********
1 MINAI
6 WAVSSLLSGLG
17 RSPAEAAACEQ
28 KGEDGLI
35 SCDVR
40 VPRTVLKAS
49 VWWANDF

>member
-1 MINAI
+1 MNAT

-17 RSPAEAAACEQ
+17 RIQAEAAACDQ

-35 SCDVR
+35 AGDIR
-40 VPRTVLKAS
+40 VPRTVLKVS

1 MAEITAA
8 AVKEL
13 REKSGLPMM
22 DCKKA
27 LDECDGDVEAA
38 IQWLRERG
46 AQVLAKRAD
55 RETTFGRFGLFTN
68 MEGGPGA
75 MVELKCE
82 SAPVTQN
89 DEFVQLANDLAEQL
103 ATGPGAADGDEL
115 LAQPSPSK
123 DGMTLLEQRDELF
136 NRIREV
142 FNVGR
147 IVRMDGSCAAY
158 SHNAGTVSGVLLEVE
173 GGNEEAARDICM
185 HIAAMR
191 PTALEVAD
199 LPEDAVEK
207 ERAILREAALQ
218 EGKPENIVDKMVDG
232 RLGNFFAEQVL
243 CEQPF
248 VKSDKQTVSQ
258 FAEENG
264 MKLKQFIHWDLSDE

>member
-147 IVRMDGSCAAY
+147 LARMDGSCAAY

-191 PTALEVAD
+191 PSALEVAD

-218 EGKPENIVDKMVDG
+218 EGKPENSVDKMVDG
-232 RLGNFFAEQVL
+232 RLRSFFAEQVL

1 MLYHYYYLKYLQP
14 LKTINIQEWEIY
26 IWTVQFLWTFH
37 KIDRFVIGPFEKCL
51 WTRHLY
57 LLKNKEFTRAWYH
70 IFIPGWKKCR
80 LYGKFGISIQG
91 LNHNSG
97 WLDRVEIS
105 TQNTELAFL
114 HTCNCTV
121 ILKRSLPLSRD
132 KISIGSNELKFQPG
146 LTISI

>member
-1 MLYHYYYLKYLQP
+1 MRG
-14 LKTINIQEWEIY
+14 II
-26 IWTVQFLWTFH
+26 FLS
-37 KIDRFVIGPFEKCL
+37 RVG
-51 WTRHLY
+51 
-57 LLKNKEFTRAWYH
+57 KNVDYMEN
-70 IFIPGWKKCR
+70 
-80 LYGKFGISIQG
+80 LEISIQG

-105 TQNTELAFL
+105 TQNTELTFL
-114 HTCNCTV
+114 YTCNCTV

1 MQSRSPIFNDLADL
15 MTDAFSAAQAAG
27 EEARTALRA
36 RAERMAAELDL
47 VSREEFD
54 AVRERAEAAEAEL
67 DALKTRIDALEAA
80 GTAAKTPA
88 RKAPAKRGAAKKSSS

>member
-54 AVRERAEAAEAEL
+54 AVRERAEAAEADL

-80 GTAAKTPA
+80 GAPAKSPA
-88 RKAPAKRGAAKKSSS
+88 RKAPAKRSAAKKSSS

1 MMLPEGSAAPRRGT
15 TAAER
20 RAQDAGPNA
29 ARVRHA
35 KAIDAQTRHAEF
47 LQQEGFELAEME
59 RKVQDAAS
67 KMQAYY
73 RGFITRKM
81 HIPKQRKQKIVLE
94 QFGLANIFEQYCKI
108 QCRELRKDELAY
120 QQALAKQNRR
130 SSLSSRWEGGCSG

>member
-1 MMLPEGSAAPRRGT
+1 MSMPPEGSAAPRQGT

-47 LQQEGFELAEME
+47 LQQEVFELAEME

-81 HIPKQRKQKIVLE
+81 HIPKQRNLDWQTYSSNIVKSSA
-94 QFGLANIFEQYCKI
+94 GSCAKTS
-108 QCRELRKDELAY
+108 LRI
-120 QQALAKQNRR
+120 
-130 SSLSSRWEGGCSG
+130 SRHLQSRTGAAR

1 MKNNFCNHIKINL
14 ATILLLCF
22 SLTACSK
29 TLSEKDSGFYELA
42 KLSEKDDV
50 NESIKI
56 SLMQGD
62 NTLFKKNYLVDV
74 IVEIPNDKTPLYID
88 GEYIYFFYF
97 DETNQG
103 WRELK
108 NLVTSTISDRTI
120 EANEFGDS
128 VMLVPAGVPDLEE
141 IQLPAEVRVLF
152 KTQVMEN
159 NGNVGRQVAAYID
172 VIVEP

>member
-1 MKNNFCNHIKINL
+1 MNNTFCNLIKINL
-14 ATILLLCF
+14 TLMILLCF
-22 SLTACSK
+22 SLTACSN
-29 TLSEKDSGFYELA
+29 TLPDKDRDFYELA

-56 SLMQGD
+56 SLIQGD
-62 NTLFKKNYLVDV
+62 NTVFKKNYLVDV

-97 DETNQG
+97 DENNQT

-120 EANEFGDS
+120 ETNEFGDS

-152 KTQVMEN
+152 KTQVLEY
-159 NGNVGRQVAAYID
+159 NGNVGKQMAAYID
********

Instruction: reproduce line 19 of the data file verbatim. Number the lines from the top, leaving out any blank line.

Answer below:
13 REKSGLPMM